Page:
Yaskawa has led the world in industrial automation since the first Motoman robot in 1977. In the 40 years since then, the Japanese firm has produced over 300,000 industrial robots.
Yaskawa Europe brings design and production facilities close to Yaskawa’s customers in Europe, Middle East and Africa. Thirty offices and seven production sites are connected using the best available WAN technologies in each location: MPLS lines, broadband, DSL, and even radio
IT Coordinator Andrée Bengtsson explains, “We have a big MPLS network, but it is expensive and rather slow. Every office has a backup line, but we cannot use that unless the main line fails.”
Slow connections between offices limited collaboration by making it impossible to use video or audio conferencing or to share large design files. As Bengtsson explains, “Even for an office just 50km from our data center, it could take 25 minutes to open a single CAD drawing.”
Yaskawa’s international ERP system, SAP, is hosted in the company’s Japanese headquarters.
“The distance caused latency problems,” Bengtsson says. “SAP itself is very good, but peripheral activities like printing caused delays on the line. It could take two or three seconds just to enter a single value, which caused staff big problems. You just can’t work when the connection is that slow.”
To improve network performance, Bengtsson worked with Gold Citrix Solution Advisor Advitum, which recommended Citrix SD-WAN and support from Citrix Consulting Services.
“When we installed SD-WAN, it was such a dramatic improvement that users called us up asking, ‘What have you done with the connection?’” Bengtsson says.
“As soon as we connected SD-WAN, even before we configured it, drawings that had taken 25 minutes to open were ready in just 5 — an improvement of 80 percent.”
Using SD-WAN’s QoS functionality, Bengtsson optimized the network to prioritize key workloads and applications. For SAP users, their input is routed through the fastest connections, while printing is allocated to a slower line. Virtualized CAD applications and video or audio traffic are similarly prioritized over other traffic, helping Yaskawa’s staff be more productive.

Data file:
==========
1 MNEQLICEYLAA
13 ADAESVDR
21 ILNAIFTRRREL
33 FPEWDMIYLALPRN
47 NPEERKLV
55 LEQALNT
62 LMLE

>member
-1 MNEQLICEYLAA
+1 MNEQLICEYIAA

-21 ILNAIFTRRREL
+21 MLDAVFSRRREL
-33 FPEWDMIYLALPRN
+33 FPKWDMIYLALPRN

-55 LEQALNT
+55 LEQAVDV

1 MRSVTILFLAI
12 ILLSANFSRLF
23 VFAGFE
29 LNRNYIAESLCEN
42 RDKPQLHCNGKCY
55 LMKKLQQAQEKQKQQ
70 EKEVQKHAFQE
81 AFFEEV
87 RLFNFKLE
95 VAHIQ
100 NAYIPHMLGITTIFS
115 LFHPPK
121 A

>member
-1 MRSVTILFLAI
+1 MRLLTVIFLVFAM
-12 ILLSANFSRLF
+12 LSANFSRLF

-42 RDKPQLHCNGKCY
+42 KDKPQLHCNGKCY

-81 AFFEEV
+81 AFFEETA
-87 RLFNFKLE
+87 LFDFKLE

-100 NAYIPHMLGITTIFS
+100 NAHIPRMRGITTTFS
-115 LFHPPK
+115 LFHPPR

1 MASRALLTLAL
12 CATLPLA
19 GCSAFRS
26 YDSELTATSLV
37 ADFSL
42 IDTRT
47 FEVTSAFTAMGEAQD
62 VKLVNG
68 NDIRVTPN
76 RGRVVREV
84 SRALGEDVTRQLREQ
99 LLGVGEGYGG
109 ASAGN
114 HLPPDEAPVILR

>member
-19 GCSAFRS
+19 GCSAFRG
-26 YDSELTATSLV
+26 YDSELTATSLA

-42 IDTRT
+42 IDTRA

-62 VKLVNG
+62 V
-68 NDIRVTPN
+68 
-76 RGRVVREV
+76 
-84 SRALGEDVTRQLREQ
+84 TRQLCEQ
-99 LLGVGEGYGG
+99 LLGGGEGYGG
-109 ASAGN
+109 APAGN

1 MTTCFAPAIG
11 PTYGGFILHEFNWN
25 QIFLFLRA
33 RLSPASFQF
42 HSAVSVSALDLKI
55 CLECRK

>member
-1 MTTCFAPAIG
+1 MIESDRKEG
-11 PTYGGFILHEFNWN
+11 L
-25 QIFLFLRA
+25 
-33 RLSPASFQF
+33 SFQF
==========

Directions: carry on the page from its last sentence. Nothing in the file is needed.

“We compared different solutions, but Citrix SD-WAN worked best for us. It’s one of the best packages. It’s easy to use and gives you so much control from a single user interface. We can make all the changes in just a few clicks. That saves a lot of time for IT and for users,” Bengtsson says. “We also get a more reliable connection. We’ve seen a huge improvement in performance, and we can build up redundancy in the network using all available connections in a cheaper way than with other solutions.”
Sharing large CAD files between locations and using Skype for Business for video and audio conferencing helps Yaskawa improve internal collaboration, drawing on its most talented engineers wherever they are located.
Once SD-WAN is fully deployed in Europe, Bengtsson plans to switch Yaskawa’s telephony to a VoIP system and further centralize the company’s IT systems.
“Because of past acquisitions, we have five or six different CAD systems in Europe,” he explains. “That makes collaboration more difficult. Our next step will be to centralize more applications and data in a common data center. That will help enable even more collaboration and lower costs further. SD-WAN was an important first step because of the long distances from offices to data center.”
Yaskawa plans to move from MPLS to local broadband connections in all its smaller offices. Larger locations will retain MPLS but will be supplemented with less costly, more flexible broadband connections.
“It is difficut to quantify all the benefits,” Bengtsson says. “Certainly, costs will be reduced by removing expensive MPLS lines, but there are other benefits, too. Before SD-WAN, people’s time was wasted by long latencies, and they can now be much more efficient. We estimate that the project will pay for itself in less than one year.”
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